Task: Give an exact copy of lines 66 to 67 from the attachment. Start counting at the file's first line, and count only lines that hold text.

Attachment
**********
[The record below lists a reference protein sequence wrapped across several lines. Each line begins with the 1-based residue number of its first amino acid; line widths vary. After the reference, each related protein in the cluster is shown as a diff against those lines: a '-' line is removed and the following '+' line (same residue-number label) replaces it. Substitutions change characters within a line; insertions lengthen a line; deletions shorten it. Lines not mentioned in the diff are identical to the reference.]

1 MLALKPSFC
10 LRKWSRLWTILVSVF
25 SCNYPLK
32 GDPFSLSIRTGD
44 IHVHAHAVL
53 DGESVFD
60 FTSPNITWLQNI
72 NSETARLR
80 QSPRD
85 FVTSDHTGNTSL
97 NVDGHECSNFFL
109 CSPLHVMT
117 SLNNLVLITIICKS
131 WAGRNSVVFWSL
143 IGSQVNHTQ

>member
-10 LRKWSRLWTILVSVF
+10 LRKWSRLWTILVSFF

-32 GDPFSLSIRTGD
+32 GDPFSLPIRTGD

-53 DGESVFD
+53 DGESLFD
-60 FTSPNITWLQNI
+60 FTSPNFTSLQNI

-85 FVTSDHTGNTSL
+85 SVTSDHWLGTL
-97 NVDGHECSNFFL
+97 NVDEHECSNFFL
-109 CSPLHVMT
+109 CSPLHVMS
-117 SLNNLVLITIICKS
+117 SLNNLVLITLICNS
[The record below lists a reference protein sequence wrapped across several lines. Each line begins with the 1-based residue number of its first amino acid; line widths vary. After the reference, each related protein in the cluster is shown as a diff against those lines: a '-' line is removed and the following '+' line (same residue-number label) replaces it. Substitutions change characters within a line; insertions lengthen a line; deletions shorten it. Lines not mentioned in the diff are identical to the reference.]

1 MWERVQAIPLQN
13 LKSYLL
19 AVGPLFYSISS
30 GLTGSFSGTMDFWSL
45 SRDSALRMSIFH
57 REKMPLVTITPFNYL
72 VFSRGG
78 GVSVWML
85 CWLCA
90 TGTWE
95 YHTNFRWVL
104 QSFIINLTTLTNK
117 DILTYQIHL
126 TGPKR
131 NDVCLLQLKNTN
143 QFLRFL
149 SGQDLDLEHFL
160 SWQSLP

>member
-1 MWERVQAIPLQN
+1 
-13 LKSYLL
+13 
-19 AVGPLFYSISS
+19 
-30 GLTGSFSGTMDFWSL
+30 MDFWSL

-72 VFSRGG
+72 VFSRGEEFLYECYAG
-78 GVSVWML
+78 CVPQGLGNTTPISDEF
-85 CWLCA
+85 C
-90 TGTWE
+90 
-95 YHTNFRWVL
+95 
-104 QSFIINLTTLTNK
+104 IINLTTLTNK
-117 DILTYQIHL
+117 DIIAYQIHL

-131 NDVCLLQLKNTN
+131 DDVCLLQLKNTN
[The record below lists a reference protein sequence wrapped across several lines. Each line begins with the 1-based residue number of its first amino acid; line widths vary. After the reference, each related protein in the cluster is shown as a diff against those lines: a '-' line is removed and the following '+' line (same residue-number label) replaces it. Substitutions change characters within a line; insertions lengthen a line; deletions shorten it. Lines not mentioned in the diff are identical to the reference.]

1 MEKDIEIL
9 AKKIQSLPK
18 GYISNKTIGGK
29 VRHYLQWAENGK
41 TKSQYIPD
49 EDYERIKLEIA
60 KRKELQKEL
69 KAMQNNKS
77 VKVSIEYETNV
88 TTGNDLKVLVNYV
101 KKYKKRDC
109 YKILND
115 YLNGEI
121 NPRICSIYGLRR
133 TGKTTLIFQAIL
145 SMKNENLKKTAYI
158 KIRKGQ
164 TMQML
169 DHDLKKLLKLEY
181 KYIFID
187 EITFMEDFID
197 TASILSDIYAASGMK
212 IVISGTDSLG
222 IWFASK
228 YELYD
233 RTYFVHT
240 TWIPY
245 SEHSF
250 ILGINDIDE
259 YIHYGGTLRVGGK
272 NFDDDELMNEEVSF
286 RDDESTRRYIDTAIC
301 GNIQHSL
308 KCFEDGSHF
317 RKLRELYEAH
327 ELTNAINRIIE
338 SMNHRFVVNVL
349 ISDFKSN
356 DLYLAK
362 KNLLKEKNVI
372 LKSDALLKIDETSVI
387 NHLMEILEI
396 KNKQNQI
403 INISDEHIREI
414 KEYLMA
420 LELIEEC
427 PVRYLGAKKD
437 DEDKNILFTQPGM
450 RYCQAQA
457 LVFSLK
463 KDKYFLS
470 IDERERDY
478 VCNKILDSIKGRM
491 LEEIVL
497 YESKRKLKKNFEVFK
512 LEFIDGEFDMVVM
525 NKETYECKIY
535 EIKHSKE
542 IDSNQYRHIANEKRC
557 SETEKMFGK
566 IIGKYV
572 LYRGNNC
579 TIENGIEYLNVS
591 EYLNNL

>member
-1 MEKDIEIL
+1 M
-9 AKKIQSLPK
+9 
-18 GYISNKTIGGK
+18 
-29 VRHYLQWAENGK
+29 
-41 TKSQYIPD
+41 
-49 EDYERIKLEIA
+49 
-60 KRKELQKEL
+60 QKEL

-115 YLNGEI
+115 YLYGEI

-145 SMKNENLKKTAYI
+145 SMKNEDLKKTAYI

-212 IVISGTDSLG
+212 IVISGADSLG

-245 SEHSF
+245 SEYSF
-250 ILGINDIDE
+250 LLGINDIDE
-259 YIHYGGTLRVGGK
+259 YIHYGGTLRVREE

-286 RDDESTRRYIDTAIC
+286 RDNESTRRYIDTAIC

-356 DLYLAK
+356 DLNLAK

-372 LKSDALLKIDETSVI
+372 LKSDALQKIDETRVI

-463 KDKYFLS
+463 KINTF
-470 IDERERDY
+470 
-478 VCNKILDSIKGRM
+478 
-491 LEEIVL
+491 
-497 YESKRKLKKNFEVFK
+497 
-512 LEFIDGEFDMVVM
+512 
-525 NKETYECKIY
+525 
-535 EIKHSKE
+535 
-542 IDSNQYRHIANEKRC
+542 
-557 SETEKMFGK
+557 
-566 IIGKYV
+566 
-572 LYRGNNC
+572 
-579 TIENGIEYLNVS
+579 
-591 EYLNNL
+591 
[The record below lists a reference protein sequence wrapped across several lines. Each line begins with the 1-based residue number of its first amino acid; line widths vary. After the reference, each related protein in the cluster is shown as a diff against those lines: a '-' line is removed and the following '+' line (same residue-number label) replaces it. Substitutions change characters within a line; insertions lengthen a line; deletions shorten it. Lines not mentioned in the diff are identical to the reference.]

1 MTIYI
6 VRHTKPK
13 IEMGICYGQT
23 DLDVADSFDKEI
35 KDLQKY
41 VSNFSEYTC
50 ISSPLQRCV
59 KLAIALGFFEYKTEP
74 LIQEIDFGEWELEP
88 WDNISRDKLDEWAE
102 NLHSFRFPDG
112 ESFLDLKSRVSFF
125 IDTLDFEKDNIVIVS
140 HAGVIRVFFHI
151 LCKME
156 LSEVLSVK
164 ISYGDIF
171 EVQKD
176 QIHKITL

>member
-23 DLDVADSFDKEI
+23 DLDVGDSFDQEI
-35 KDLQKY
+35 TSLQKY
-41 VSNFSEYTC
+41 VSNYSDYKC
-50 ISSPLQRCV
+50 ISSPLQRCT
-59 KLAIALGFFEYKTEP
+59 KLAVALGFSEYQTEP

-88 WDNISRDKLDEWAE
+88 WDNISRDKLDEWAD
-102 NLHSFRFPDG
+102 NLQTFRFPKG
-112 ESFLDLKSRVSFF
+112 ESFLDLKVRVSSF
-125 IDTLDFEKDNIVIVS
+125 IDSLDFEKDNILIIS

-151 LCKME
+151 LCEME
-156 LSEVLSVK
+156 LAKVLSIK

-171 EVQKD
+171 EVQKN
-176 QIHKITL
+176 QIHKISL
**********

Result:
-85 CWLCA
+85 C